It’s a little frightening when you think about it. We believe we’re exercising free will when we’re actually highly influenced by outside factors.
But in truth, the subconscious is an enormous gift. Without the ability to process everything around us subconsciously, each decision would take enormous effort. For instance, you might stand in the supermarket for two hours weighing the pros and cons between two perfectly good apples without unconscious decisionmaking.
Instead of pressuring ourselves and others to explain the unexplainable, it’s time to begin trusting the processes that occur behind the locked door.
Why We Fall for Tall, Dark, and Handsome Men
There is admittedly a dark side to thin-slicing. Sometimes, taking information at face-value — instead of digging a little deeper below the surface — can lead our judgments astray.
In the early 20th century, Warren Harding was quickly gaining acclaim in the political arena. He was tall, broad-shouldered, and handsome, and everyone who laid eyes on him believed in his abilities as a leader — he was the embodiment of dignity and power.
However, his political stances were vague at best, and his speeches never seemed to communicate much of anything. Still, Harding continued to climb the political ranks, from Ohio Senate, to lieutenant governor, to the US Senate. And all of this unfolded despite his average intelligence and an obvious lack of critical insight.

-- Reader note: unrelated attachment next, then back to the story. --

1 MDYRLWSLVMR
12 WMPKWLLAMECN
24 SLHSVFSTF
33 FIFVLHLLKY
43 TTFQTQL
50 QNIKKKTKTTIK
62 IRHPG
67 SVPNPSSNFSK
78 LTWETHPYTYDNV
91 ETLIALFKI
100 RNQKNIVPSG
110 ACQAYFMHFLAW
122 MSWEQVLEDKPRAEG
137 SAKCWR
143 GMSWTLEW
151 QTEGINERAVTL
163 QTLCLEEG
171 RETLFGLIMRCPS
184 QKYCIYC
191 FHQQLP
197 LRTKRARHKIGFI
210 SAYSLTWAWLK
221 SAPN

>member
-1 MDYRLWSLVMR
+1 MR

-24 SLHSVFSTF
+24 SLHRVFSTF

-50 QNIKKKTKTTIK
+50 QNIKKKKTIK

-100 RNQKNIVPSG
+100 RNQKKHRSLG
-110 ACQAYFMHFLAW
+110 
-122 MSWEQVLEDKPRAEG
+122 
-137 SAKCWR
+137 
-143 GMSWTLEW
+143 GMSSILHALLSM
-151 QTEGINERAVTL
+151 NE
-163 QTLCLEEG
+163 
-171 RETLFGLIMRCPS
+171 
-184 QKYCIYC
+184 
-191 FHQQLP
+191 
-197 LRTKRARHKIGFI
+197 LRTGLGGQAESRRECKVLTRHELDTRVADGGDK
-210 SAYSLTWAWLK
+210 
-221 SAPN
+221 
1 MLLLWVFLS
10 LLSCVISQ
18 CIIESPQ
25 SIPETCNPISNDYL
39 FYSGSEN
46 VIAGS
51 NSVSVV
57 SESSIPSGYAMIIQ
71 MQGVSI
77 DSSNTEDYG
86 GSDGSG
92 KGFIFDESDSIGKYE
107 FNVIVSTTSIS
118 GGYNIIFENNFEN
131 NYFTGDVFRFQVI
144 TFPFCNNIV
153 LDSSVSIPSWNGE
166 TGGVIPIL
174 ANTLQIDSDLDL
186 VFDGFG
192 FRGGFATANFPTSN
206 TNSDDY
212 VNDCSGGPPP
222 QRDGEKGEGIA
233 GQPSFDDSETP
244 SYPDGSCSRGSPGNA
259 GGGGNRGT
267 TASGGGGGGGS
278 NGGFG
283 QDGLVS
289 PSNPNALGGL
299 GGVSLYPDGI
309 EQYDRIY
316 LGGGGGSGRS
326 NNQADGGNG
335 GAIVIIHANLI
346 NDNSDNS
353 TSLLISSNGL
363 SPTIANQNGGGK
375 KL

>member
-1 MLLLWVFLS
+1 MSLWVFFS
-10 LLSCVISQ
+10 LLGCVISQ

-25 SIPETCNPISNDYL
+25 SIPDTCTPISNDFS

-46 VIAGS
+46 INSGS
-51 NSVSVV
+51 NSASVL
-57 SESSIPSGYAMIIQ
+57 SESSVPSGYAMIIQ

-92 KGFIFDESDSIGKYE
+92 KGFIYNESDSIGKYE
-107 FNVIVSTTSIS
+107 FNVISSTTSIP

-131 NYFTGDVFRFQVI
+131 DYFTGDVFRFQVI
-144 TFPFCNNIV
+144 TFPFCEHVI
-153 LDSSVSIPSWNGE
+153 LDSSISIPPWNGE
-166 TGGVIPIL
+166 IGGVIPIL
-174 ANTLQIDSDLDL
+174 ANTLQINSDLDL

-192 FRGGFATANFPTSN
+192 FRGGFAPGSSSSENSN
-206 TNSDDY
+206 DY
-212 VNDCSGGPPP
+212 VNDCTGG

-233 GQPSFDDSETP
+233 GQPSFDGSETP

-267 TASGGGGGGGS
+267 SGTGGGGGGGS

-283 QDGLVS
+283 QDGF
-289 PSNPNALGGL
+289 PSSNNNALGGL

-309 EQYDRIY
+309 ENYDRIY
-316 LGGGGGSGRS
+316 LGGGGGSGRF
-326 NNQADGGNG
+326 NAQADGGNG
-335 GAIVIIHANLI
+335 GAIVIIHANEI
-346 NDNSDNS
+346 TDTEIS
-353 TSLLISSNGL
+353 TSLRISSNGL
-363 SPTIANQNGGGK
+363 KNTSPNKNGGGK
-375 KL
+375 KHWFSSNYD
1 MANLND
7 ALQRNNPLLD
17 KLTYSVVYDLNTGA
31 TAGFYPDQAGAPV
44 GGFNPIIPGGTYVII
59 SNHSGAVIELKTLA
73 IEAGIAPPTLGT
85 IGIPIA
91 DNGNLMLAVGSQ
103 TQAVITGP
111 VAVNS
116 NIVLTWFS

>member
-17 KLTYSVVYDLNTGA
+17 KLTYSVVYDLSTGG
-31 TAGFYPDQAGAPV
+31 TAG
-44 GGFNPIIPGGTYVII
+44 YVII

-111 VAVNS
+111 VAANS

In 1920, when the Republican Party was gridlocked between two candidates, they turned to someone they could all agree on. Harding was elected as the 29th president of the United States, and to this day is commonly considered one of the worst presidents in US history.
The Republican Party — and the public at large — associated Harding’s outward demeanor with leadership ideals so intensely that they voted a completely unqualified man into power.
Similarly, John Bargh’s word puzzle experiment proved that we all have unconscious connotations with certain words, and these connotations are so strong, they can change our behavior.
True thin-slicing allows you to quickly process the important details in a situation, but strong associations often cut that process short. Instead of taking in the details, you stop at face value and assume to know the truth.
Allowing connotations based on surface-level information to dictate your behavior is the very core of bias and prejudice.
Often, people have many professed, conscious ideas. These are values we uphold and strive to live by. We act deliberately and purposefully in pursuit of these ideas. But we all also have unconscious ideas about a myriad of things. These are the automatic connotations that crop up and that we act on without thinking. Since they’re unconscious, many of us aren’t even aware of that anything’s happening.
Imagine a midlevel manager who consciously values equality, but unconsciously has negative associations with certain ethnicities. Now, imagine that same manager is conducting job interviews. Studies have shown that your unconscious beliefs affect your body language and overall actions, so the manager would most likely exhibit different behavior depending on the ethnicity of the interviewee.